Consumer spending dropped for the first time since 1973 on weak rural demand, according to National Statistical Office (NSO), indicating towards an increase in poverty in India in recent years.
Latest consumption expenditure survey, titled 'Key Indicators: Household Consumer Expenditure in India', reveals that the average sum of money a person spends in a month dropped by 3.7% to Rs 1,446 in FY18 (2017-18) from Rs 1,501 in FY12 (2011-12). The numbers have been adjusted for inflation, taking FY10 (2009-10) as the base year.
"The figures for monthly per capita consumption expenditure (MPCE) are in real terms, meaning these have been adjusted for inflation, keeping 2009-10 as the base year. In 2011-12, the real MPCE had risen 13 per cent over a period of two years," says the NSO survey cited by the Business Standard.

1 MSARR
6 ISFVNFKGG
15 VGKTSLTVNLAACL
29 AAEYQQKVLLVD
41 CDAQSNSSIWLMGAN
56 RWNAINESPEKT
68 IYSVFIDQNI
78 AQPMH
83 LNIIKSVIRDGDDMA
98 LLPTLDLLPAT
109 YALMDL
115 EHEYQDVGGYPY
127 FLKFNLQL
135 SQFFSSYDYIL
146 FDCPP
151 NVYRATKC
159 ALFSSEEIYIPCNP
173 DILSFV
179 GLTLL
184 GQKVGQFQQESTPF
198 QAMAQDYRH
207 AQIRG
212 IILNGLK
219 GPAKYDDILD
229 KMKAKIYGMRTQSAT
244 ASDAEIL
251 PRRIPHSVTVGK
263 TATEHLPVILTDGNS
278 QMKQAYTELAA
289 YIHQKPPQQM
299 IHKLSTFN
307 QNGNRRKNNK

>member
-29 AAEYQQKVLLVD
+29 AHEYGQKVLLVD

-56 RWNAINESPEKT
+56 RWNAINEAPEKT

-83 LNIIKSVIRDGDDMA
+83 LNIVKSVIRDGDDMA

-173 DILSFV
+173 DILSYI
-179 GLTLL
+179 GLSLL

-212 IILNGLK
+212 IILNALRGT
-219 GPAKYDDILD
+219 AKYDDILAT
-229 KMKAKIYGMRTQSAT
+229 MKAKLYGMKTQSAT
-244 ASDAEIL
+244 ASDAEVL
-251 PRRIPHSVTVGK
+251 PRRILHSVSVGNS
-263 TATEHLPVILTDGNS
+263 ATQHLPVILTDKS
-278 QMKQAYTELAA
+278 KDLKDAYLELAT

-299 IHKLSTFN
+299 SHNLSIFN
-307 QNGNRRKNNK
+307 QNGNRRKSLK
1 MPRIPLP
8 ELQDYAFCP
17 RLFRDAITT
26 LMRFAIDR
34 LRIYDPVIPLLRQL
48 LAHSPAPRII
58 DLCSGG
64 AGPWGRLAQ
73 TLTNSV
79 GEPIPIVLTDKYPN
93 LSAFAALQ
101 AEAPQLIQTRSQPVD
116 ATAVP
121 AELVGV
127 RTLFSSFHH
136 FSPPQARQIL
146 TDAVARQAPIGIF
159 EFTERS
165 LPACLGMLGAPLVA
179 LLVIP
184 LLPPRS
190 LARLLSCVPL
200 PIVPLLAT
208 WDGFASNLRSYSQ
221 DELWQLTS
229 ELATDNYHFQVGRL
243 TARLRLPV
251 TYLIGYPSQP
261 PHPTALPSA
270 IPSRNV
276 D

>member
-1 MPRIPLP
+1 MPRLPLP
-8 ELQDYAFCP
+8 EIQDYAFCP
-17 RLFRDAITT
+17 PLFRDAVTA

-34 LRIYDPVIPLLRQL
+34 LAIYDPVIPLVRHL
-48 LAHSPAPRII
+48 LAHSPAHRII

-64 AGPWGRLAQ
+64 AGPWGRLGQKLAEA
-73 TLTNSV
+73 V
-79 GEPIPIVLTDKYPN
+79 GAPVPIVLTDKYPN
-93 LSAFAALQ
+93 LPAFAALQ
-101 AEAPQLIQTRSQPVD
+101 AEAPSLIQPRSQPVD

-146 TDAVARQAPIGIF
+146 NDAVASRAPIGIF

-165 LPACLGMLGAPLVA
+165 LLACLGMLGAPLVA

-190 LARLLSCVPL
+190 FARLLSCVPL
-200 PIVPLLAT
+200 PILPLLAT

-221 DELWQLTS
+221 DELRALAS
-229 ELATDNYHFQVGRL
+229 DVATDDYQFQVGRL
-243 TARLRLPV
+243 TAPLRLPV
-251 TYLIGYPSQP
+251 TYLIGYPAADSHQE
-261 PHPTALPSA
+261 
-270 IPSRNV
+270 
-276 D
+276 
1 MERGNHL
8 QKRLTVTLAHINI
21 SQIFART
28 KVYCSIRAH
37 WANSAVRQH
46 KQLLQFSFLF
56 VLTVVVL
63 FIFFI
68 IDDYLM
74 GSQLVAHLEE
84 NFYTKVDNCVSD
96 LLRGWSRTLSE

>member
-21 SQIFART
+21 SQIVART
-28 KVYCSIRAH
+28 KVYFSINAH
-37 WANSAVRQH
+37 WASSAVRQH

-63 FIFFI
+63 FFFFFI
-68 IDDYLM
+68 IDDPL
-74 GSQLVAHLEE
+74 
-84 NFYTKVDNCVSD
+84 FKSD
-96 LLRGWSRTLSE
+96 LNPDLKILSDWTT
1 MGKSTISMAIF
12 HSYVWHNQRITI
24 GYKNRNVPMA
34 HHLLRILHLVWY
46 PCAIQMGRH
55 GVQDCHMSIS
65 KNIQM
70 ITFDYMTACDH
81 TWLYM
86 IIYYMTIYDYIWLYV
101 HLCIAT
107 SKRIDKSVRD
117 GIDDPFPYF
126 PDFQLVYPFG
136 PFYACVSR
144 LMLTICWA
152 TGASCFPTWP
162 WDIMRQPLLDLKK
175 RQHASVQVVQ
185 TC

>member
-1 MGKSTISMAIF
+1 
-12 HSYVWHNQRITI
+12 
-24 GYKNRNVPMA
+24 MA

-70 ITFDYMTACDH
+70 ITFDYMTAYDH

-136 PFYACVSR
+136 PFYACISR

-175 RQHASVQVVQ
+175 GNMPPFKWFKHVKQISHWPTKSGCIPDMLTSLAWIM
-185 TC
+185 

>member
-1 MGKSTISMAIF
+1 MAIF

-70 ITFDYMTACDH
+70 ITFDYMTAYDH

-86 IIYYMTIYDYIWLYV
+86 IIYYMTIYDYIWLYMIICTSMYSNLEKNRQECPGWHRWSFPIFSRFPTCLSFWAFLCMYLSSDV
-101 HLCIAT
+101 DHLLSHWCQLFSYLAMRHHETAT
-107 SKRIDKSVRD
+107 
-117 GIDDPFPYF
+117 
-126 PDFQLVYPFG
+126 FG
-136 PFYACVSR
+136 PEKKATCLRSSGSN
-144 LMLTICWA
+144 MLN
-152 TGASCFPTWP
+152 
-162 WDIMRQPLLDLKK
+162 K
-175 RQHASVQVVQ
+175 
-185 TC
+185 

The report claims the consumer spending in villages for FY18 dipped by 8.8, whereas, it rose by 2% in cities over six years.
According to experts, the decline in the consumption expenditure suggests the growing incidence of poverty and low demand in the economy, led by the rural market.
The survey was carried out by the NSO between July 2017 and June 2018. The NSO report was approved to be released on June 19, 2019, but was withheld by the government agency owing to its "adverse" findings, sources told the news daily.
The last time the NSO exhibited a dip in consumption in real terms was in the year 1973 owing to global oil crisis.